Since September 11, 2001, there have been callsfrom various quarters to embrace nation buildingas a tool for combating terrorism. The logicbehind the idea is that “good” states do not do“bad” things, so Washington should build more“good” states. That idea, however, relies on severaldubious assumptions – for example, that embarkingon multiple nation‐building missions willreduce the potential for anti‐American terrorism.If anything, nation building is likely to createmore incentives, targets, and opportunities for terrorism,not fewer. The nation‐building idea alsodraws on false analogies with the past. For example,some people assert that Europe’s experienceunder the Marshall Plan can be readily duplicatedin a whole host of countries and that, with enougheconomic aid, trained bureaucrats, and militaryforce of arms, “bad” states anywhere can be transformedinto open, self‐sustaining, peaceful states.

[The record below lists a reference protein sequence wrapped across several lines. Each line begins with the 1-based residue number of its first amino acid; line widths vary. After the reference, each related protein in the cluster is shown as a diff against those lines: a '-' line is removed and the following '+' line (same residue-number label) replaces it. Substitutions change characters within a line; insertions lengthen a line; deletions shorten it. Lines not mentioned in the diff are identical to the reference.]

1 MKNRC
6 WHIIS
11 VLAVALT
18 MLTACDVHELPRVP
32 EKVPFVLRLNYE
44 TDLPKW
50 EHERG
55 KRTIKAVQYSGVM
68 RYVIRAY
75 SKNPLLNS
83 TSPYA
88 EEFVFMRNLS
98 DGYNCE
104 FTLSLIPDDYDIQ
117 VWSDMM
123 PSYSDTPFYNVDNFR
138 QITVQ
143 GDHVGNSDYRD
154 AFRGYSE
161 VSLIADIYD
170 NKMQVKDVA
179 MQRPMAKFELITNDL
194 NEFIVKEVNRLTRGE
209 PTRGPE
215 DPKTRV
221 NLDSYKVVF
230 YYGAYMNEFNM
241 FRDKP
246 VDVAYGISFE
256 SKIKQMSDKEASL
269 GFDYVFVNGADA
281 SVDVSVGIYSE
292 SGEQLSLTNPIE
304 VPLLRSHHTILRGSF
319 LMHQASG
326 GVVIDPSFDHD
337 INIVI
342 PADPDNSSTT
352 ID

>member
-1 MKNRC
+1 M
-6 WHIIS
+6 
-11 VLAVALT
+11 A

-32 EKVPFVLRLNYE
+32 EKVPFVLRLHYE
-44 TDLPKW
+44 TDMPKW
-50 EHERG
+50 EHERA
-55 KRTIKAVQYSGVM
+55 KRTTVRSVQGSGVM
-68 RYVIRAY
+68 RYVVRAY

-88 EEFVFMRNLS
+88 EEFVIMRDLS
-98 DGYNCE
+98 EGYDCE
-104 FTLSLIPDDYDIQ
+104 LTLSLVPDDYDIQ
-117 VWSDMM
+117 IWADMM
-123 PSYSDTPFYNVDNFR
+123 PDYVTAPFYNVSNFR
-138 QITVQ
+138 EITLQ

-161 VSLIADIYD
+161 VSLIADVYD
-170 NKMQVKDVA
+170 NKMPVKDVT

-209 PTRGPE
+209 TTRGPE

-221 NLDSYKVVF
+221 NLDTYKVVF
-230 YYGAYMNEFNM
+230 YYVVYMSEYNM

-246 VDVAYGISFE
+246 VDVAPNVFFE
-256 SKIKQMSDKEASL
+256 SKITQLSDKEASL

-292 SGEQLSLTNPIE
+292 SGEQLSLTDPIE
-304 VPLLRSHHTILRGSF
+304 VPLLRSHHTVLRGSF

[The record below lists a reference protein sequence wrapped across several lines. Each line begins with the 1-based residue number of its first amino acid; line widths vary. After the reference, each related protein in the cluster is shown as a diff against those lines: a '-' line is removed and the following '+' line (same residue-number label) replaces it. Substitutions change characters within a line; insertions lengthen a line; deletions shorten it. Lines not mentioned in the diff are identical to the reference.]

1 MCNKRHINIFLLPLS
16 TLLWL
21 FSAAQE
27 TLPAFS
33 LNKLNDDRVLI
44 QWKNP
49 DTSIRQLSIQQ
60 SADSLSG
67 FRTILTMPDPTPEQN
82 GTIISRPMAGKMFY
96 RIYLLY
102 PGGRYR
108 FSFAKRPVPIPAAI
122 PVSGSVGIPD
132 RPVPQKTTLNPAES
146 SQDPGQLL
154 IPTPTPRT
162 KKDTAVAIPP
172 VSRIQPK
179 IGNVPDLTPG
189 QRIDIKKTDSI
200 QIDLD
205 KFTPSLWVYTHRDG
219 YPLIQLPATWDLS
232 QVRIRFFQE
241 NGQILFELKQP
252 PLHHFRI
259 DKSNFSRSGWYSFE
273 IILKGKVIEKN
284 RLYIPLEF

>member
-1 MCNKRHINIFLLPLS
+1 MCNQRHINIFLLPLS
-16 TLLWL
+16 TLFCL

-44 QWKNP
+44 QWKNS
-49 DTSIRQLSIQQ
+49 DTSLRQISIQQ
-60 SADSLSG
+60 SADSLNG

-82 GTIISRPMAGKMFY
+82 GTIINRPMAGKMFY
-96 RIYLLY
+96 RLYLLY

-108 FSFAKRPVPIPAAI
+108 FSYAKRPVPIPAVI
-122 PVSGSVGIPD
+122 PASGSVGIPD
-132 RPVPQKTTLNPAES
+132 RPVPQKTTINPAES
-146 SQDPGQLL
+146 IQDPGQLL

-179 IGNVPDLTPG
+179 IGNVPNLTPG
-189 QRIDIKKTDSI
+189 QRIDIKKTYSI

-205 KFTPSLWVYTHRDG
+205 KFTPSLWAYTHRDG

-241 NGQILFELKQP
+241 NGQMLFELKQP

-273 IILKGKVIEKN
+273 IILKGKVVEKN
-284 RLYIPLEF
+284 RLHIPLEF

In reality, combating terrorism is tied to therealist perspective, which says that it increasinglymakes sense for states to use or condone violence,including terrorism, when they fall prey to the ideathat violence will succeed. A realist approach tocombating terrorism, therefore, does not hinge onnation building or making the world safe fordemocracy. It hinges on a policy of victory andcredible deterrence. And if there is no competentgovernment for the United States to deter? U.S.policymakers should understand that that is preciselywhere the terrorists are at their most vulnerable,because there is no power to protect them.